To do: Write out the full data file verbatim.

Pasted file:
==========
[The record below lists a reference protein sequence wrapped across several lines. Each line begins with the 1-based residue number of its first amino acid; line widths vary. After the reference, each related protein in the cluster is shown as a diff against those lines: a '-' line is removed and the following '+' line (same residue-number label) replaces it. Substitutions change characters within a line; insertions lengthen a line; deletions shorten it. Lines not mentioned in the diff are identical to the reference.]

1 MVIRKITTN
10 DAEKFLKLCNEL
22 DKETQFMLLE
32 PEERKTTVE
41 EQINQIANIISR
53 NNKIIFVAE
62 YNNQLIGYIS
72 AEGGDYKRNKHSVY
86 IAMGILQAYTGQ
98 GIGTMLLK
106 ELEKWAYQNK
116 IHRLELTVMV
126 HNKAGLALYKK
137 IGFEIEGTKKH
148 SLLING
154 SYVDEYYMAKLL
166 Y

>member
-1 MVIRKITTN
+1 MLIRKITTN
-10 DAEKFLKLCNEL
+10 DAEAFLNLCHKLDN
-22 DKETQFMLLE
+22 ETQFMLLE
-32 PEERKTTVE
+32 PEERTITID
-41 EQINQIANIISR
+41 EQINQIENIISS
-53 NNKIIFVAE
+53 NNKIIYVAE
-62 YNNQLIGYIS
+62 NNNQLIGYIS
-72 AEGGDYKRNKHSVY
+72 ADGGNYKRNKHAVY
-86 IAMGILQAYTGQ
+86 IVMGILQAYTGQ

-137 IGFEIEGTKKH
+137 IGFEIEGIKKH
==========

[The record below lists a reference protein sequence wrapped across several lines. Each line begins with the 1-based residue number of its first amino acid; line widths vary. After the reference, each related protein in the cluster is shown as a diff against those lines: a '-' line is removed and the following '+' line (same residue-number label) replaces it. Substitutions change characters within a line; insertions lengthen a line; deletions shorten it. Lines not mentioned in the diff are identical to the reference.]

1 MVIRKITTN
10 DAEKFLKLCNEL
22 DKETQFMLLE
32 PEERKTTVE
41 EQINQIANIISR
53 NNKIIFVAE
62 YNNQLIGYIS
72 AEGGDYKRNKHSVY
86 IAMGILQAYTGQ
98 GIGTMLLK
106 ELEKWAYQNK
116 IHRLELTVMV
126 HNKAGLALYKK
137 IGFEIEGTKKH
148 SLLING
154 SYVDEYYMAKLL
166 Y

>member
-1 MVIRKITTN
+1 MLIRKITTN
-10 DAEKFLKLCNEL
+10 DAEAFLNLCHKLDN
-22 DKETQFMLLE
+22 ETQFMLLE
-32 PEERKTTVE
+32 PEERTITID
-41 EQINQIANIISR
+41 EQINQIENIISS
-53 NNKIIFVAE
+53 NNKIIYVAE
-62 YNNQLIGYIS
+62 NNNQLIGYIS
-72 AEGGDYKRNKHSVY
+72 ADGGNYKRNKHAVY
-86 IAMGILQAYTGQ
+86 IVMGILQAYTGQ

-137 IGFEIEGTKKH
+137 IGFEIEGIKKH